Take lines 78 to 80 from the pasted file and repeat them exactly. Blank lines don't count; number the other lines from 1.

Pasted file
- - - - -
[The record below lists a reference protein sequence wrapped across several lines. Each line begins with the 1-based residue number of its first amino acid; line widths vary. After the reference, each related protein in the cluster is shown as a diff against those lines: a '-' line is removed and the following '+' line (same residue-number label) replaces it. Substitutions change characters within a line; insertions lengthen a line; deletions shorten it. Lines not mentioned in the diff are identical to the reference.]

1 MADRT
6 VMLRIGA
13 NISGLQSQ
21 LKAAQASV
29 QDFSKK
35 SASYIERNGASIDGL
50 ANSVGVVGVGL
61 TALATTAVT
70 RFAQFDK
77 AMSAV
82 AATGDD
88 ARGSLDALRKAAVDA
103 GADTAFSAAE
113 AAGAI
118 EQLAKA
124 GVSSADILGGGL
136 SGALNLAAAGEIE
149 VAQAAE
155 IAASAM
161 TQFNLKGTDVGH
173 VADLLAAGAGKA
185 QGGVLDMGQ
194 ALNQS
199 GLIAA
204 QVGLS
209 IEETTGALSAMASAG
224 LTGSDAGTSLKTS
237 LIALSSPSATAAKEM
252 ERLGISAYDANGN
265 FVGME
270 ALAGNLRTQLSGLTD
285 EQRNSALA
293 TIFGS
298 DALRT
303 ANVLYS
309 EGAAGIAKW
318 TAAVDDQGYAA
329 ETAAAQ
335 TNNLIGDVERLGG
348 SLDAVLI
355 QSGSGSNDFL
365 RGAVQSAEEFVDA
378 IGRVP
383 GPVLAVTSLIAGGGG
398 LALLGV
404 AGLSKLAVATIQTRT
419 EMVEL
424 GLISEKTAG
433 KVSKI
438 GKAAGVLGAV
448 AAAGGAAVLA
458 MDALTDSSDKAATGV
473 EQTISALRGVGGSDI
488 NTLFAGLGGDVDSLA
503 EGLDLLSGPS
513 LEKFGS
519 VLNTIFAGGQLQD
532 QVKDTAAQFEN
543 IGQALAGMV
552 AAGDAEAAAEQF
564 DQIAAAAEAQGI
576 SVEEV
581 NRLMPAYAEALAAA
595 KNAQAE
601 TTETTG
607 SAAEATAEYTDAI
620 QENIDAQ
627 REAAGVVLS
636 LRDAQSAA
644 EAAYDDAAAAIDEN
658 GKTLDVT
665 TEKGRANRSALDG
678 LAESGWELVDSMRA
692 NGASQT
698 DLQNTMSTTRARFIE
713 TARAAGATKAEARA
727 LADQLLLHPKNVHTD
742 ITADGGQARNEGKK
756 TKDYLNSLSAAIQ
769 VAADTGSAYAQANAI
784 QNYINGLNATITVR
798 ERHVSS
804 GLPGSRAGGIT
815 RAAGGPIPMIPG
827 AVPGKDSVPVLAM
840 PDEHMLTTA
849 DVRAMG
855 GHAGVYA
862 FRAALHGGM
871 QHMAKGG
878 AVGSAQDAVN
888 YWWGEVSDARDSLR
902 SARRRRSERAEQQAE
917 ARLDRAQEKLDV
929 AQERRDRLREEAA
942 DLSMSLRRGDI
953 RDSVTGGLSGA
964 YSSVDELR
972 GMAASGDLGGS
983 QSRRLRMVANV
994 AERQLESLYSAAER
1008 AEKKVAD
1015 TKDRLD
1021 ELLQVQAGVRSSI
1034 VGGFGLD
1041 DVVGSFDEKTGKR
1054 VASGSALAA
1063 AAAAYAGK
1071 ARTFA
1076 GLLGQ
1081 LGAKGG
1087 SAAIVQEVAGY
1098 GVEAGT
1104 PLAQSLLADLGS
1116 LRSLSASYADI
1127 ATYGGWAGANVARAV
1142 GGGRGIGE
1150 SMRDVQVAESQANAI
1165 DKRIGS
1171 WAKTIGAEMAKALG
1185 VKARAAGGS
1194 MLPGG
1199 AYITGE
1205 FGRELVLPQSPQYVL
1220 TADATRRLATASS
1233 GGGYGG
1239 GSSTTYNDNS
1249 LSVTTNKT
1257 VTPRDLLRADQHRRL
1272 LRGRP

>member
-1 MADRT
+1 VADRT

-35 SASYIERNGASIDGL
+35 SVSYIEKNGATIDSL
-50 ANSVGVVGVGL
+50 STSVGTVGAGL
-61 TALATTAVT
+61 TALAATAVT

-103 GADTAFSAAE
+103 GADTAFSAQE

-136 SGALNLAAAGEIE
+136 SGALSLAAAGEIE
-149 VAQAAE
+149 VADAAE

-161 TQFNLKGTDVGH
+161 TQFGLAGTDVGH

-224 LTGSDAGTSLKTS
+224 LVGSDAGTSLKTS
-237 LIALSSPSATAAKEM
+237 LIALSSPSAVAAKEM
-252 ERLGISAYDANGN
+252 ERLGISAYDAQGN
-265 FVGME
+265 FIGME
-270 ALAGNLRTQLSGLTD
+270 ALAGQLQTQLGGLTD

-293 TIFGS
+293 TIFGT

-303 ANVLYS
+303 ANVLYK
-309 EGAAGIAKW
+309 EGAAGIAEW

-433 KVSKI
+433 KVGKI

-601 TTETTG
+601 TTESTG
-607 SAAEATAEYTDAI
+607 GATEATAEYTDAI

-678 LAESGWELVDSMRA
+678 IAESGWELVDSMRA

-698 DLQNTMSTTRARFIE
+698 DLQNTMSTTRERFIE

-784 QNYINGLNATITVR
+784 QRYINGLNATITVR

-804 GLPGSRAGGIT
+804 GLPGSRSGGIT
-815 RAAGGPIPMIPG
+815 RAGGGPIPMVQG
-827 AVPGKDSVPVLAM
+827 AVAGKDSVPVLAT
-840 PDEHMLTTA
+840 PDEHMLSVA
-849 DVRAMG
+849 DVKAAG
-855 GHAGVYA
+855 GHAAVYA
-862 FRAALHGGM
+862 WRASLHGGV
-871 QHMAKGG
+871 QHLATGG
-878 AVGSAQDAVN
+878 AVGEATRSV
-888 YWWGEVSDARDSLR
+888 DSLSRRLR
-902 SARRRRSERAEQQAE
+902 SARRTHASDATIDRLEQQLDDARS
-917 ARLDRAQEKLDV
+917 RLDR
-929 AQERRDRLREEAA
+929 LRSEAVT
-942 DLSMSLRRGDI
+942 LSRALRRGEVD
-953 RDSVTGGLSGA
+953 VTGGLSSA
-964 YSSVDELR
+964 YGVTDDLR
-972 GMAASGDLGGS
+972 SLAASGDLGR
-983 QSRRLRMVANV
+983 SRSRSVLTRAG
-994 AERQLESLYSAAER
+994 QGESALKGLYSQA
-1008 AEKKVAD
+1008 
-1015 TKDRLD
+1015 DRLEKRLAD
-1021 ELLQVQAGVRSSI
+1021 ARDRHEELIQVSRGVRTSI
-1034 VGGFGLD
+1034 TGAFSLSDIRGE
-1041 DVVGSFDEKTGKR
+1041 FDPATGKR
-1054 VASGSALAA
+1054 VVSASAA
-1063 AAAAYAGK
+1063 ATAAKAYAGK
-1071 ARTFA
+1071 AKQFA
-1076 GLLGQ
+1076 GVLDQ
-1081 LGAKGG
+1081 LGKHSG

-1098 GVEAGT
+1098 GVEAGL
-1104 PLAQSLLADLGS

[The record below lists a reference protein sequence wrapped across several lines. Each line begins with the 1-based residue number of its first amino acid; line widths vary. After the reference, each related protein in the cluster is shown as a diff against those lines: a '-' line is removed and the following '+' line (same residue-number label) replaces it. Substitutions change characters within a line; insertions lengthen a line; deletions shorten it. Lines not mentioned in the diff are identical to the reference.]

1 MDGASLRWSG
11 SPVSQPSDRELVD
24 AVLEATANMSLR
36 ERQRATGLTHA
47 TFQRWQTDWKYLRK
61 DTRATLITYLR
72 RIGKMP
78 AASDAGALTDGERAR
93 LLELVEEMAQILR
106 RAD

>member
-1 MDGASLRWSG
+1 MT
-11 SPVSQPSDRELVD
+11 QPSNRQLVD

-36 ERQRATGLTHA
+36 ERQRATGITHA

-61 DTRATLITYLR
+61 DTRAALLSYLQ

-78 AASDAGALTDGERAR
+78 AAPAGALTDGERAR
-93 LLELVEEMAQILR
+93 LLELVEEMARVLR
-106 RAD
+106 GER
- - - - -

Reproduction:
727 LADQLLLHPKNVHTD
742 ITADGGQARNEGKK
756 TKDYLNSLSAAIQ